Obviously his talents in crypto and programming are well-known, but he is also a first-rate thinker on both economics and what you broadly might call sociology. You could take away the crypto contributions altogether, and he still would be one of the very smartest people I have met. Here is the audio and transcript. The CWT team summarized it as follows:
Tyler sat down with Vitalik to discuss the many things he’s thinking about and working on, including the nascent field of cryptoeconomics, the best analogy for understanding the blockchain, his desire for more social science fiction, why belief in progress is our most useful delusion, best places to visit in time and space, how he picks up languages, why centralization’s not all bad, the best ways to value crypto assets, whether P = NP, and much more.
Here is one excerpt:
COWEN: If you could go back into the distant past for a year, a time and place of your choosing, you have the linguistic skills and immunity against disease to the extent you need it, maybe some money in your pocket, where would you pick to satisfy your own curiosity?
BUTERIN: Where would I pick? To do what? To spend a year there, or . . . ?
COWEN: Spend a year as a “tourist.” You could pick ancient Athens or preconquest Mexico or medieval Russia. It’s a kind of social science fiction, right?
BUTERIN: Yeah, totally. Let’s see. Possibly first year of World War II — obviously, one of those areas that’s close to it but still reasonably safe from it…
Basically, experience more of what human behavior and what collective human behavior would look like once you pushed humans further into extremes, and people aren’t as comfortable as they are today.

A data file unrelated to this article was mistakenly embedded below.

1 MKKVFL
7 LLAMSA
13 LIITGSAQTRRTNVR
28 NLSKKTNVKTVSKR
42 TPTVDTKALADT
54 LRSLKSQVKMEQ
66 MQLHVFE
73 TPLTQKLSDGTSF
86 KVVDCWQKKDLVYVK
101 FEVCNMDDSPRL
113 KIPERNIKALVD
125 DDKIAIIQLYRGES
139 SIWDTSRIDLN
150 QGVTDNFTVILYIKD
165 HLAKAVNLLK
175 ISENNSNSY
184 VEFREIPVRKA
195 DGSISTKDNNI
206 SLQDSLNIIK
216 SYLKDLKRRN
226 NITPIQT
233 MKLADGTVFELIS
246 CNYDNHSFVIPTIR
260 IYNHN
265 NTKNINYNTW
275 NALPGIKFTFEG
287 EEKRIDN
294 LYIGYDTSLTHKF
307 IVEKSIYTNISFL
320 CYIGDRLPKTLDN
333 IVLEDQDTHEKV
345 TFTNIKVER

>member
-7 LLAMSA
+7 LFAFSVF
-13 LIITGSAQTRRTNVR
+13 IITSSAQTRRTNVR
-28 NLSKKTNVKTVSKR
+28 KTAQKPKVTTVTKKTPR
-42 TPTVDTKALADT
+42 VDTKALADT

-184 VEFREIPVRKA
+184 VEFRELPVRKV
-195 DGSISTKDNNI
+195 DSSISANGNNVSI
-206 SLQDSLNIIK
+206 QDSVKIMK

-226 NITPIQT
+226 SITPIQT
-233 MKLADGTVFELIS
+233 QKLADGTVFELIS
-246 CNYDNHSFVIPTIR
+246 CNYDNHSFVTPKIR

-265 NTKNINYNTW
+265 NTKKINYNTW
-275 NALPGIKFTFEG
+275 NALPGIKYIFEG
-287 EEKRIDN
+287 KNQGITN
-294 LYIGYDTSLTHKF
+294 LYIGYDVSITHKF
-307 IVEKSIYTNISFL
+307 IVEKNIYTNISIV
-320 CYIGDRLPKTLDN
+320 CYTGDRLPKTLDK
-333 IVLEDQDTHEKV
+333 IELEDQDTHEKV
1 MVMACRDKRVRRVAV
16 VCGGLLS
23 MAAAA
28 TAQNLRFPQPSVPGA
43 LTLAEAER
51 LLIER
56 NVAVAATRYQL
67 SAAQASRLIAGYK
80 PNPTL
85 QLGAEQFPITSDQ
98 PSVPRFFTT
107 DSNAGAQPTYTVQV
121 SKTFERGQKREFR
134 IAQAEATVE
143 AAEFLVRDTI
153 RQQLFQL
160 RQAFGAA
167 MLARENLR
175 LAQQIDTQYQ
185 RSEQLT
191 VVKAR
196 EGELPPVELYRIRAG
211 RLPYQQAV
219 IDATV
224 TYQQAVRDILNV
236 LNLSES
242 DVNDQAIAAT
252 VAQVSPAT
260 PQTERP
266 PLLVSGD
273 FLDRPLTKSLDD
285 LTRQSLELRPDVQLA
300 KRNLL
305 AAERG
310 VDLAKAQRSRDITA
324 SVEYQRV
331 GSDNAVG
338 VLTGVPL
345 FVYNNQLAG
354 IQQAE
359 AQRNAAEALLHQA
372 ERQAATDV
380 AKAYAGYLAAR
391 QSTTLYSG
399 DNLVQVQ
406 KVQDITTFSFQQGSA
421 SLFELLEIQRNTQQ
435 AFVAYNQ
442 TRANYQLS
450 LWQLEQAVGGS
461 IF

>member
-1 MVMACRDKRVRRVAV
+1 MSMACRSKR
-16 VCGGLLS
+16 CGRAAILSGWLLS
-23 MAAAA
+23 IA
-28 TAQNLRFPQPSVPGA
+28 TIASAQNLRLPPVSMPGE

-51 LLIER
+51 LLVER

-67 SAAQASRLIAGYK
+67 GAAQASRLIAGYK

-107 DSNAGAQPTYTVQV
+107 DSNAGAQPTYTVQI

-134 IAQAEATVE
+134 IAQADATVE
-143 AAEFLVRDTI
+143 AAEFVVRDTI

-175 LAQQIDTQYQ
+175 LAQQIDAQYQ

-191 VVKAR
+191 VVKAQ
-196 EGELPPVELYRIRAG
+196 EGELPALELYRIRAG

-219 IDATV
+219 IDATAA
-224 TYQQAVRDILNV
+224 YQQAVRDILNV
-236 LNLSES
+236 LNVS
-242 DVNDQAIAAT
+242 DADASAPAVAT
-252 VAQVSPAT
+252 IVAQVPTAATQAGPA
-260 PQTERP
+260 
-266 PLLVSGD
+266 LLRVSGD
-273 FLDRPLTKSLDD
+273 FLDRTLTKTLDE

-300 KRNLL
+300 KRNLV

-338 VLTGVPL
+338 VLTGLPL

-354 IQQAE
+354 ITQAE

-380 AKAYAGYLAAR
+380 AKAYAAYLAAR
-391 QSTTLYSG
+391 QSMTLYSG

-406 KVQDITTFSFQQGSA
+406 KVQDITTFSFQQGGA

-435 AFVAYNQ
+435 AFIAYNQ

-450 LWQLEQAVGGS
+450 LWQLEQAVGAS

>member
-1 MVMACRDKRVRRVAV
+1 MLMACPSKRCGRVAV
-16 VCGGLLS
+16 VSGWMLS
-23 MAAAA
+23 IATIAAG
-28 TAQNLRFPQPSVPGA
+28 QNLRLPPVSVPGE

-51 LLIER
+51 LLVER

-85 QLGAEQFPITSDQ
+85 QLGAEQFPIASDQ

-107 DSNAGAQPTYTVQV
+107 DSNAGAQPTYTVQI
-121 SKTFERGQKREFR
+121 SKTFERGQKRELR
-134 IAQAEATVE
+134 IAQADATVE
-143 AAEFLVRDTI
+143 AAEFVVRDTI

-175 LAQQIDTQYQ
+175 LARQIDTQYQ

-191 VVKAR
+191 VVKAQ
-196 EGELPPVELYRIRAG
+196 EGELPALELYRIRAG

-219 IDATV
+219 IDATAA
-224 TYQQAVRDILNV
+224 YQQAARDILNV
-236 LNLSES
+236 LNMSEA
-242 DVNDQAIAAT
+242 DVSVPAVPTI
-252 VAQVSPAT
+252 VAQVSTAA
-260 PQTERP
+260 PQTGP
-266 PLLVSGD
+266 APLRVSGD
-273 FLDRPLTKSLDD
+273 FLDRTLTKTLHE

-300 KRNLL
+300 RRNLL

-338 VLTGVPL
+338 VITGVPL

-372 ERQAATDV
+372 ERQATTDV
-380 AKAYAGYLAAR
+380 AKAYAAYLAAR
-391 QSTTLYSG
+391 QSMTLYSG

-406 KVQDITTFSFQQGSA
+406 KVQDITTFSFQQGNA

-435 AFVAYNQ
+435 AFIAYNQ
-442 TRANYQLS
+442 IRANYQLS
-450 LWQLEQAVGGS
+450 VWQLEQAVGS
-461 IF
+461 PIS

I started the whole dialogue with this:
I went back and I reread all of the papers on your home page. I found it quite striking that there were two very important economics results, one based on menu costs associated with the name of Greg Mankiw. Another is a paper on the indeterminacy of monetary equilibrium associated with Fischer Black.
These are famous papers. On your own, you appear to rediscover these results without knowing about the papers at all. So how would you describe how you teach yourself economics?
Highly recommended, whether or not you understand blockchain. Oh, and there is this:
COWEN: If you had to explain blockchain to a very smart person from 40 years ago, who knew computers but had no idea of crypto, what would be the best short explanation you could give them, basically, for what you do?
BUTERIN: Sure. One of the analogies I keep going back to is this idea of a “world computer.” The idea, basically, is that a blockchain, as a whole, functions like a computer. It has a hard drive, and on that hard drive, it stores what all the accounts are.
It stores what the code of all the smart contracts is, what the memory of all these smart contracts is. It accepts incoming instructions — and these incoming instructions are signed transactions sent by a bunch of different users — and processes them according to a set of rules.